Slipping on a pair of heavy boots, he colours himself green as he takes on the role of army recruit Ken Chow from the highly talked about and highest grossing film franchise in Singapore—Jack Neo’s Ah Boys To Men.

No, I’m not referring to Joshua Tan, the original Ken Chow, who is currently preoccupied with scholastic commitments at the Monash University in Australia. I’m speaking of his replacement, Benjamin Kheng, better known as the heartthrob with silky smooth vocals from folk-pop outfit The Sam Willows. He’ll be taking the lead role this April in Ah Boys To Men: The Musical, which in short is the theatre edition of the two movies combined, injected with a lot more singing and dancing.

I spy with my little eye… another Sam Willows band member in the background!

With a polished personality such as his, we can’t help but wonder how Benjamin would cope with this diamond-in-the-rough character, especially in the sea of army Ah Bengs (Gangsters). To better guide this stage production, Jack Neo hands over the reins to Beatrice Chia-Richmond who will be directing the musical.

Featuring the usual army boys (Tosh Zhang, Wang Weiliang, Maxi Lim, Noah Yap) and a few celebrity cameos (Patricia Mok, Richard Low, Chua Enlai), the musical centres on Ken’s escapades as a new recruit. Here, the 23-year-old star talks about his preparation process, and the difference between the Ken Chow from the silver screen and the Ken Chow on stage.

Tell me about your character.

I play Recruit Ken Chow! The Ken I play in this musical is slightly different from Joshua’s in the films. I think his family’s gotten a little crazier this time, which gives him a much stronger impetus to act out. Also, he sings and dances quite a bit here. But he still starts off a little bratty and learns invaluable lessons on his way through army.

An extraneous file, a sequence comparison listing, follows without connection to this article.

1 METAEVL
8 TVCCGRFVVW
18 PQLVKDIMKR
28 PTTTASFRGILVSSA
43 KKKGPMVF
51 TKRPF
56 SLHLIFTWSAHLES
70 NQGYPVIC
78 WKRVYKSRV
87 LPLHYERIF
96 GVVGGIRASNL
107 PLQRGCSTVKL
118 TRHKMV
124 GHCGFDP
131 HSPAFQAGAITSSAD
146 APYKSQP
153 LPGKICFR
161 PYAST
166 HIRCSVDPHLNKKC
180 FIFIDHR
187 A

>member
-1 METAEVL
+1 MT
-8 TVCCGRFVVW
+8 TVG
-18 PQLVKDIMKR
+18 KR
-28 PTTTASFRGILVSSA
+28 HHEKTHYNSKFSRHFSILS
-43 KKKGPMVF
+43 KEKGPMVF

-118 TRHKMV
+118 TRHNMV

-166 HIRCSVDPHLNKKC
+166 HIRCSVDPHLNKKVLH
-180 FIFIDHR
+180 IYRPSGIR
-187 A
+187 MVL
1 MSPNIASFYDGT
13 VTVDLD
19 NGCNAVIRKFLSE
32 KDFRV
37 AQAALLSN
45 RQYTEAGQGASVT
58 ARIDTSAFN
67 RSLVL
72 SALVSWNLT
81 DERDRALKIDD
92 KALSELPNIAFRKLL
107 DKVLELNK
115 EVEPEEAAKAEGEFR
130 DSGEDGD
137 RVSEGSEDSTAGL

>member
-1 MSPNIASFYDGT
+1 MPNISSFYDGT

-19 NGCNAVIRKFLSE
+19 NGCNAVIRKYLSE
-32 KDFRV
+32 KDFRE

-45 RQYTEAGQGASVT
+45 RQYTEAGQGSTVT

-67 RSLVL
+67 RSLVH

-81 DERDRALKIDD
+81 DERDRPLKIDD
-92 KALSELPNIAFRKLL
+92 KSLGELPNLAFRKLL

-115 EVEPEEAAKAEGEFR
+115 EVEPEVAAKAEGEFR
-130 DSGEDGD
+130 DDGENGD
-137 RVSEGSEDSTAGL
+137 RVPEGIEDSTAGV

What were your initial thoughts when approached with this idea of staging a musical for Ah Boys To Men?

I was pretty stoked. I’ve always wanted to work with Beatrice Chia (Director) and Don Richmond (Music Composer), and the boys themselves, of course. I loved the films and I enjoyed my own time in army (sort of), plus musicals are always a ton of fun.

What are you doing as preparation for the show?

Well, I’m going to shave my head. As a cast, we’ve also been going through 9–10 hours of rehearsals per day. Singing, dancing, marching drills, fighting, dancing, rifle drills, scene work, dancing, dancing… did I mention dancing? Yes, we’ve also been dancing. A lot.

Any difficulties or challenges?

The show in itself is a massive cardio session. I’m completely spent after a run, but the emotional and physical high you get from going at it with actors that you trust, and having a ball of a time is indescribable. Also, any weight that we lose during rehearsals is immediately put back on thanks to mad cast-suppers.

What are your personal tips on surviving NS?

Be kind, and put others before yourself. Also, tons of water if you’re a combat-fit personnel. Chug it down, as much as you can. You’ll need it.

Will the songs be different from those of the movies?

You’ll hear your favourite songs from the movies, as well as some familiar army tunes, all remixed by our wonderful team. There’s also a bunch of duets and solos, and some really funny numbers. And you get to see Maxi dance. That’s pretty much the best thing.

How are you approaching your character? Especially knowing you’re replacing Joshua Tan.

I get that question a lot! I think Josh did a fantastic job with the character in the movie, and I don’t want to disappoint fans, of course. But this is a different “universe”, and the Ken of the musical goes through a couple of different experiences in his journey on stage as opposed to on screen. I’m really trying to put myself in Ken’s shoes and take in all that he goes through, so things will come across sincere. It’s not that hard—army was a very vivid time of my life!

Any plans on hitting the big screen?

I would love to. I grew up watching and falling in love with films. The theatre is always beautiful, but movies have always captivated me. Both theatre and film are amazing experiences, as an actor and audience. I love acting, period.

Witness our favourite Sam Willows crooner revisit his army days in the shoes of Ah Boys To Men’s Ken Chow. Tickets available at SISTIC.

Event Details

Venue: Resorts World Theatre
Date: 18 April – 4 May 2014
Admission: $38 – $128

Photo credits: FLY Entertainment